Humboldt Fog isn’t sticky and silky like Brie, but you look at it and imagine a Brie in Wonderland that swallowed a growth potion. Unlike fresh goat cheese, Humboldt Fog is dusted in vegetable ash and inoculated with P.candidum to develop that edible white skin. Its flavor is saltier and less acidic than Brie, without the animal notes. Instead, you get a flaky cheesecake texture and buttermilk tang with pronounced citrus fruit. The brightness of lemon shining through all that fog.
Lindsay Bandaged Goat Cheddar
Lindsay Bandaged Cheddar has won multiple awards! It is hand-crafted in small batches using premium goats milk and is made in the old world way by wrapping the cheddar wheel with cheesecloth which helps to age and preserve the flavour. Each wheel is placed on a pine board in our humidity controlled aging room and turned each week to assure even aging. Aging the cheese in this way yields an earthy, nutty, and slightly crumbly cheese. It has the sought after crystallization of a well aged cheddar and will be the focal point of your cheese board!
Application:Make an amazing Mac & Cheese or warm winter soup
Pairing:Crisp apples, dried apricots, pistachios
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Queso De Murcia Al Vino Pdo
Where it’s from: SpainAroma: Between grape juice and red wineFlavor: Smooth, sweet, wine-likeTexture: Violet rind and pliant snowy interiorCharacter: FruityRecommended: Drunken Goat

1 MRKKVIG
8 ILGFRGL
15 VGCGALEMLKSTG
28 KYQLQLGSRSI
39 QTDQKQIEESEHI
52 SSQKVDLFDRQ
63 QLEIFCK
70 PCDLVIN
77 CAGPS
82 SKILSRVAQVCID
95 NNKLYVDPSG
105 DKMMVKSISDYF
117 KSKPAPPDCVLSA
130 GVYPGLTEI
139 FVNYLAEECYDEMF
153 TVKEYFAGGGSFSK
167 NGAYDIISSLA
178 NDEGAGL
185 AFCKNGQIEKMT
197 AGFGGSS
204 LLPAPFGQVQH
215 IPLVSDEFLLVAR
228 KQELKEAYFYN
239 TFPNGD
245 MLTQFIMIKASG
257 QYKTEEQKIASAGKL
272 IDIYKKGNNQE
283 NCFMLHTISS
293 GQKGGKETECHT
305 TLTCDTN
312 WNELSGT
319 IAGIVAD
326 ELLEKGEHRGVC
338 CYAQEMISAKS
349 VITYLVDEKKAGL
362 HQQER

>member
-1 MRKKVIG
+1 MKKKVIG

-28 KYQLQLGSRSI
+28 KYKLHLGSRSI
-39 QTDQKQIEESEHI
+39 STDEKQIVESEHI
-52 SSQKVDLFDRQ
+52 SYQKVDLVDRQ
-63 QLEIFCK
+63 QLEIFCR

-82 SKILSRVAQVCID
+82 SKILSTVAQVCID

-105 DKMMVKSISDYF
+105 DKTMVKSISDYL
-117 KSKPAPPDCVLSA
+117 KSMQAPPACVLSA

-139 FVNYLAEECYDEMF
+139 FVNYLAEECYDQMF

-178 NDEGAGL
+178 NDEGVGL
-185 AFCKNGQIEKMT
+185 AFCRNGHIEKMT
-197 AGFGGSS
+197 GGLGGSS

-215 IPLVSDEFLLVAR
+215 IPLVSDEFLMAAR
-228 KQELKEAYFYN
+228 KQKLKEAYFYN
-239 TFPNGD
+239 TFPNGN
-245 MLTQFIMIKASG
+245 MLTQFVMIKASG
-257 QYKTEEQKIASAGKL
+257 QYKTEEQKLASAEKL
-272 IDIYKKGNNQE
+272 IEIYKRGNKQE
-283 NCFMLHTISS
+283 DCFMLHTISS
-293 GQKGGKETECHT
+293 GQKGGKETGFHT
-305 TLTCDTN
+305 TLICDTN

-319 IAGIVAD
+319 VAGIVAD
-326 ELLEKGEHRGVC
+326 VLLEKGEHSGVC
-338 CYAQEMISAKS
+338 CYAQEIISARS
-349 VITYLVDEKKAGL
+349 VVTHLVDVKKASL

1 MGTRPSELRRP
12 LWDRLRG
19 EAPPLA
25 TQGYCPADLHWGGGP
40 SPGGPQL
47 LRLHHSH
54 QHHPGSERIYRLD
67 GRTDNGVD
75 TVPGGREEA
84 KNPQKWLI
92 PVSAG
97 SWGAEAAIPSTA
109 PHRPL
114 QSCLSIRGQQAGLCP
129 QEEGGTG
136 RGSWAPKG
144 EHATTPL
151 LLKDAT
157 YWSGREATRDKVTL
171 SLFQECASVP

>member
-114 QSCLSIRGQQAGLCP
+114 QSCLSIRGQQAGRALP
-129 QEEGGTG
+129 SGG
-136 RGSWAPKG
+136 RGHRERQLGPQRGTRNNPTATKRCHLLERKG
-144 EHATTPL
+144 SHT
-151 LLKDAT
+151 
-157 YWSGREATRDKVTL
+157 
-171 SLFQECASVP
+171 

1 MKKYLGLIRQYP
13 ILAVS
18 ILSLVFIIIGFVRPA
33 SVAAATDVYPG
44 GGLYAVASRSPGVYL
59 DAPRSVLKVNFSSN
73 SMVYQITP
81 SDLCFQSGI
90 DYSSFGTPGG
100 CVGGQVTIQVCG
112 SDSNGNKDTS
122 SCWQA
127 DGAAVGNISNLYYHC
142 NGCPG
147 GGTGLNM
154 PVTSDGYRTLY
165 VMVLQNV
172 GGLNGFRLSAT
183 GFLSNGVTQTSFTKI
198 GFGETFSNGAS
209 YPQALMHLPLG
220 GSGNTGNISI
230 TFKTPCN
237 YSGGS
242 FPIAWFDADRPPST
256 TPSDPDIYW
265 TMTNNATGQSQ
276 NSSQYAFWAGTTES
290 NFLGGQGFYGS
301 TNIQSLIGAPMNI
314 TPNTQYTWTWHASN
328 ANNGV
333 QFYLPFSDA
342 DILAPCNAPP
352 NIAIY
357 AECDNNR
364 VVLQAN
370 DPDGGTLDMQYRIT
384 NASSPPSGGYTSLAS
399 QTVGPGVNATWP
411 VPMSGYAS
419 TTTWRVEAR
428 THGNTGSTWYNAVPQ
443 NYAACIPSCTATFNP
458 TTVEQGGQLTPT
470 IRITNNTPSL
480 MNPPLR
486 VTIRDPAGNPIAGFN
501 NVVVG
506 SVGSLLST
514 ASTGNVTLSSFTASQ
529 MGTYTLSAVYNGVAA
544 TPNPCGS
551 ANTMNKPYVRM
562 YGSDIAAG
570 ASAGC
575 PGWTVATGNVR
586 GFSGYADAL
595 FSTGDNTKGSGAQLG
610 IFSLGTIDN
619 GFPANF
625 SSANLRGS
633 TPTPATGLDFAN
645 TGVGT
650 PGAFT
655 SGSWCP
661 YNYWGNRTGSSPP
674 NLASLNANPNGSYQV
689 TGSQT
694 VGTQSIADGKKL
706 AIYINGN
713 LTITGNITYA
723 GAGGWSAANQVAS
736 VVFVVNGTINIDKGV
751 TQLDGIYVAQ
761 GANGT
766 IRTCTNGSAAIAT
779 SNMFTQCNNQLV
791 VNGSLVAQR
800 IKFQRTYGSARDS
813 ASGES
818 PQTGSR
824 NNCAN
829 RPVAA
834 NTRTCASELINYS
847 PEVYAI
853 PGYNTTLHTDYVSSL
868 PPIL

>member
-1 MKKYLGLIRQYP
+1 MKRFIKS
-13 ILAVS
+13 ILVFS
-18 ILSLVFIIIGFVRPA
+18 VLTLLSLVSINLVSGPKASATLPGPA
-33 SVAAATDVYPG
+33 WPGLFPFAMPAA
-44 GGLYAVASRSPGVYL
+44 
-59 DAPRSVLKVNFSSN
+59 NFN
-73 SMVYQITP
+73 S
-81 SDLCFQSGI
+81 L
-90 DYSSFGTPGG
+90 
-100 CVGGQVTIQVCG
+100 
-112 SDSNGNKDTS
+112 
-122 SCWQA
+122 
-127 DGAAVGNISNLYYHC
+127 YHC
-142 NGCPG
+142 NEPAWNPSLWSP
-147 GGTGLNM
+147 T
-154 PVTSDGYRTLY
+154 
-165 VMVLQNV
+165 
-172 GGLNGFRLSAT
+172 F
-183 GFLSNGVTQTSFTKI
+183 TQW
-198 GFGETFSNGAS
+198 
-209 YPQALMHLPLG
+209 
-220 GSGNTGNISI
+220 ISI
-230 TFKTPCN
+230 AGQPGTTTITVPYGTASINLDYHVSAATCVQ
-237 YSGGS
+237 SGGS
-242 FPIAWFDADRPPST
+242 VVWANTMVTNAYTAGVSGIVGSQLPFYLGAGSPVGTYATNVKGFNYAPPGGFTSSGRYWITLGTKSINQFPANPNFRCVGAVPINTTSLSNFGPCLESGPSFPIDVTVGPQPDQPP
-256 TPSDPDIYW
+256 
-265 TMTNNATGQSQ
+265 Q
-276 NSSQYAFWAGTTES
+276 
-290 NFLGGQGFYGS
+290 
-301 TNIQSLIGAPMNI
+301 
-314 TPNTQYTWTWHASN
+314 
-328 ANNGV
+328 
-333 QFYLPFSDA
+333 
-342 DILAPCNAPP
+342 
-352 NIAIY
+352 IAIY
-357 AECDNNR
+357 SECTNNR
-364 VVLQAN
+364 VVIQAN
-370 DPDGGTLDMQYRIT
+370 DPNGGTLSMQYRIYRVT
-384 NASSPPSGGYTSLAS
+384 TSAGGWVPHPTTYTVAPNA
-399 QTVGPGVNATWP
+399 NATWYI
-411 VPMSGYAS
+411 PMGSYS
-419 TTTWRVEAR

I’d be lying if I said this was one of my favorite cheeses. I don’t tend to go for flavored cheeses in the first place, and wine-washed choices often have a disturbingly grapey quality. Still, I appreciate Queso de Murcia al Vino’s ability to coax cheese newbies over to the goat side. More specifically, the most common brand found on the American market, the charming Drunken Goat.
It has a great name and makes people pay attention. A barely firm aged goat cheese, with a smushable, pliant texture, it’s made friendlier and fruitier with a washing in one of the red wines Murcia . Most importantly, the cheese retains the soft, powdery flavor of goat milk, rather than swamping it entirely with a wine hosedown.
Beyond Chevre: 10 Essential Goat Milk Cheeses To Know And Love
Everyone knows about “goat cheese,” a.k.a. “chèvre.” It’s white, it’s crumbly, and it’s always showing up on beet salad thanks to northern California cooks in the ’80s.
Good fresh goat cheese is a special and important thing. It should be moist and creamy, without a hint of graininess. Its flavor should be clean and fresh, mouthwateringly tangy but not astringent, lemony but also milky and balanced. An unaged cheese has nowhere to hide its faults.
Unfortunately there’s a lot of faulty, gluey goat cheese out there, metallic and sour without any nuance. And that stuff, I suspect, is what turns people off goat milk cheese entirely. But there are a lot of goat cheeses out there to try besides chèvre.
In some ways, goat milk cheeses are the opposite of cow milk the longer they’re aged, the more approachable they tend to be. Some goat cheeses are buttery and mellow, with hints of lemon. Firm, aged, and rinded varieties offer flavors of nut skins and cooked milkmuch more subtle than younger styles, which are more piquant and goaty fresh chèvre is actually pretty intense.
What goat cheeses should you seek out beyond the fresh kind? In the spirit of my top 10 introductory cheeses and my survey of 10 essential sheep milk cheeses, here are 10 goat cheeses worth seeking out.